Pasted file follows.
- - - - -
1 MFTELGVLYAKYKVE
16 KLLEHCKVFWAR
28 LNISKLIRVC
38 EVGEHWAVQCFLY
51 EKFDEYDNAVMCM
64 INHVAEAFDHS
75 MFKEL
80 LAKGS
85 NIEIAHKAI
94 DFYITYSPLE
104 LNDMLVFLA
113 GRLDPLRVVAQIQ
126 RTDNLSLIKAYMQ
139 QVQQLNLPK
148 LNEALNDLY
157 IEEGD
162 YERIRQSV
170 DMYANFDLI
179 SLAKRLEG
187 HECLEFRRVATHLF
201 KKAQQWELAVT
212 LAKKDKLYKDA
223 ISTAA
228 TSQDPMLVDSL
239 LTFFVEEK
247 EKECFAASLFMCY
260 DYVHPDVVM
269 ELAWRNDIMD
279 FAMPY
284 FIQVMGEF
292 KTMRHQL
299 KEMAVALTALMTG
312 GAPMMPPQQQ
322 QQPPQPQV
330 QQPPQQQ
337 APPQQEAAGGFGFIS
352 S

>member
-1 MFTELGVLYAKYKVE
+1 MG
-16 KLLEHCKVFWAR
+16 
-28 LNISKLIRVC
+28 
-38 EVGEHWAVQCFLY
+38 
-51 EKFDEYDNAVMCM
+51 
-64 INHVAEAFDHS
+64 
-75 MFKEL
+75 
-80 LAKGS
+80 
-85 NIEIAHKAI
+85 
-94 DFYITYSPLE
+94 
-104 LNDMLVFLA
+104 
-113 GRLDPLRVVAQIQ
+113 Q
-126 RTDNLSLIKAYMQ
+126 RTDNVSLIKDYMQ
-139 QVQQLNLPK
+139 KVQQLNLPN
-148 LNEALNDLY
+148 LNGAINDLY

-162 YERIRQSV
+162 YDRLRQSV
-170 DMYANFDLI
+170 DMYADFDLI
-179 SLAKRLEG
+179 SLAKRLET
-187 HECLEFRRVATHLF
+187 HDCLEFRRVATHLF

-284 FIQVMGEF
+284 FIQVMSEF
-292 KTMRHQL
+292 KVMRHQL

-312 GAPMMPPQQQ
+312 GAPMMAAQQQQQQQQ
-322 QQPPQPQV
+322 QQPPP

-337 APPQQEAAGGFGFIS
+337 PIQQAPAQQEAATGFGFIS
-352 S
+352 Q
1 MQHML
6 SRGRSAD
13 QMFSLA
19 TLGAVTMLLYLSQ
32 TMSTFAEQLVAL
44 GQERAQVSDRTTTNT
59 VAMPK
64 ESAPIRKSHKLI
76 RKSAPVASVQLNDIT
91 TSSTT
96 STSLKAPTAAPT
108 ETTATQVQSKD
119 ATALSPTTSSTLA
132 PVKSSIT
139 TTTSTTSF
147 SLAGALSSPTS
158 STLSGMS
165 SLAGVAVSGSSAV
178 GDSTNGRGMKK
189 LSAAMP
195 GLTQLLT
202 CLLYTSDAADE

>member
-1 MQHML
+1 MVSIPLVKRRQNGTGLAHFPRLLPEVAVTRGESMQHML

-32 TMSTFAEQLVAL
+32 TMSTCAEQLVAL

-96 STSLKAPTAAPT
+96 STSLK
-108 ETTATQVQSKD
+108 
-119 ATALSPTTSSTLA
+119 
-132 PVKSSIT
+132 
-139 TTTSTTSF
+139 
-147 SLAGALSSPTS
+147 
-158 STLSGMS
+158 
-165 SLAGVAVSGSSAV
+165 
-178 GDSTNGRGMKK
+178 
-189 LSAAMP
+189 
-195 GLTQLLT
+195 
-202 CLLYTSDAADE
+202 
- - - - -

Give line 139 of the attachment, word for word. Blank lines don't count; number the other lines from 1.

+202 